Monday, May 15, 2006

Coming Away Changed

Probably, you've never heard of Dallas Lore Sharp

In the early 1900's he was a New England author/naturalist, a college professor, a farmer/husband/father, and at one time, a minister. I peer at his books beyond my glass bookshelf door and feel rich.

This morning at my secret corner table in my sunroom, I read a passage from his book, The Hills of Hingham. Oh, you must also read this! Back there in 1915, Mr. Sharp described the wonder of sitting upon a stump out in his own hillside meadow laced by trees in mists -- of getting to know the Quiet and himself and God. How necessary it all is. And then he writes this:

"Now I can go back to my classroom. Now I can read themes once more. Now I can gaze into the round, moon-eyed face of youth and have faith--as if my chair were a stump, my classroom a wooded hillside covered with young pines, seedlings of the Lord, and full of sap...

Yet these are the same youth who yesterday wrote the "Autobiography of a Fountain Pen," ... It is I who am not the same. I have been changed, renewed, having seen from my stump the face of eternal youth in the freshman pines marching up the hillside, in the young brook playing and pursuing through the meadow, in the young winds over the trees...

I come down from the hill with a soul resurgent--strong like the heave that overreaches the sag of the sea--and bold in my faith--"

Oh my... do you get that?

I believe we, also, often pray that everyone around us will change. "Please Lord, change my family, my co-workers, my neighbors, my job, my house, my situation, my circumstances."

But if only we'd come away from our quiet times, alone with God, ourselves changed. Because when God fills us everything changes, even when nothing else appears to.

We get new eyes.

We start to see as God sees and when God's kids mess-up? He does not worry about them until His stomach hurts. When He looks around at this fighting, unstable world, God does not dish-up a huge bowl of chocolate-swirl ice cream, sit on the couch, watch tv and lose hope. He doesn't get on the phone and tattle on the lady who offended Him, but rather, He bears all things, believes all things, hopes all things, endures all things.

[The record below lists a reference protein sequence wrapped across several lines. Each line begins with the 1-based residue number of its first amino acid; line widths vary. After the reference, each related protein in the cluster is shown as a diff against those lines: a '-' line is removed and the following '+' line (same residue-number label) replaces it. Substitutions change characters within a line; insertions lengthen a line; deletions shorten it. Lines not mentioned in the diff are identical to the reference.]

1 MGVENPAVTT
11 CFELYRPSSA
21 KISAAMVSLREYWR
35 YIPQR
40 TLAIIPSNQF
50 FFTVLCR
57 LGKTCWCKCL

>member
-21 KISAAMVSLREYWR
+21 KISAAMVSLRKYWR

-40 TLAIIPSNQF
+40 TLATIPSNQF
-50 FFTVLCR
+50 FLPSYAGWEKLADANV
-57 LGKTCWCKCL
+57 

God views Life differently. And so can we, but only when we choose to be more full of Him than of ourselves.

Only when we let Him take us to that quiet place--and change us there.


Here's a photo of Dallas Lore Sharp which I like better than the one in the link above. His book, The Lay of the Land, can be read online here.


Emily Hegarty said...

This is such an old post but so perfect. I was looking online for a photo of Dallas Lore Sharp as I am teaching one of his essays in my freshman English class. Your blog was the first page that came up, and then it came up with the quotation about being patient with the freshmen! How appropriate - like it was meant for me to find! I do want to read more of him, too.

I am "borrowing" the photo for my class now that I see that it isn't some personal creation of your own. Thanks for this great post. Congratulations on such a longrunning blog!

Debra said...

Thanks so much, Emily! I just now saw your comment today, 5/14/19 and I'm thrilled that my blog post was the first to come up! I've not read his books for a couple years so thank-you for the reminder to do so. Hoping your classroom lesson about Mr. Sharp went well! Blessings, Debra